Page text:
Hundreds of delicate pendant lights and a luscious colour scheme have brought beauty and wonder to the interior of an historic chapel in Sydney.
Material conservation and the interpretation of the interior through light and colour were central to the restoration of the interior of St Vincent’s Chapel.
The chapel is the place of worship for the Order of the Sisters o f Charity, the first female religious order in Australia, and for school girls boarding at St Vincent’s College.
Built in 1899‐1902, to the design of S. B. Polin and Denas V. Healy, this large neo Gothic Chapel had major problems with its plasterwork ‐ all the interior wall plaster was peeling away.
It was technically challenging to uncover the cause of the problem. Materials testing and specialist in put revealed that there was a congenital problem with the original application of the plaster that had been exacerbated by layers of paint and previous repairs.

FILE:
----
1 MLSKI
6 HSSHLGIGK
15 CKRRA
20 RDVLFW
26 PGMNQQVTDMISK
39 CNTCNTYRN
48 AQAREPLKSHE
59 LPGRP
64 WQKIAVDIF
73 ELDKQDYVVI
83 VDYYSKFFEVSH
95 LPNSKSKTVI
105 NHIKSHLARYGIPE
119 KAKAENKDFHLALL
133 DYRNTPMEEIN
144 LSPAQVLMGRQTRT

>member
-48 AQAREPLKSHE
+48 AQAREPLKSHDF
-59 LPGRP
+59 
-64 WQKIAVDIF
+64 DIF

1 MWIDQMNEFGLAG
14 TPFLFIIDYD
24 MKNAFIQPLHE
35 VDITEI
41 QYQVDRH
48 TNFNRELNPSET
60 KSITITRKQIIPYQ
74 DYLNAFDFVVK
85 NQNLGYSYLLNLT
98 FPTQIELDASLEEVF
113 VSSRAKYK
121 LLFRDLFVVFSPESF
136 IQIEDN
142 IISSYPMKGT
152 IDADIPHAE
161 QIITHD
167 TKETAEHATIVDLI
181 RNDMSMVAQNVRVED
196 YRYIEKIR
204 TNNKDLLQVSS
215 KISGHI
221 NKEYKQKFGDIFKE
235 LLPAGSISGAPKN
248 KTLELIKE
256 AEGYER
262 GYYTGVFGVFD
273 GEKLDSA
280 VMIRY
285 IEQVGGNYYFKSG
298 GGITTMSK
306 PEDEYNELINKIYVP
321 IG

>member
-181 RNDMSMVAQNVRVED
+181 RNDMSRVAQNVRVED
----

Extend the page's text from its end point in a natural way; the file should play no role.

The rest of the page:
The problems varied in scale throughout the building and therefore required different repair approaches in different parts of the building. In some areas all paint layers were removed, while other sections required major replastering as well, using traditional lime and hair plaster.
Once the plaster had been repaired, the walls were repainted. Based on one of the historic colour schemes, a monochromatic cream colour scheme in three shades was devised to interpret the strong architecture. The variation in colour highlights different aspects of the design.
Hector Abrahams also created a new lighting design. Rather than an in‐depth theoretical lighting study the new lighting scheme was developed by using trials. To counter the heavy architecture, lots of tiny, delicate pendant lights were hung throughout the space bringing intimacy and sparkle. The light fittings themselves were inexpensive and are easy to maintain.
Important artworks including the marble statues were conserved.
A thorough understanding of the material s technology of old buildings is essential to ensure the continued usability of our unique heritage. Projects such as this ensure our knowledge of traditional construction and repairs is maintained.
Good science, sound craftsmanship, and an elegant colour and light scheme, has brought alive a splendid worship space.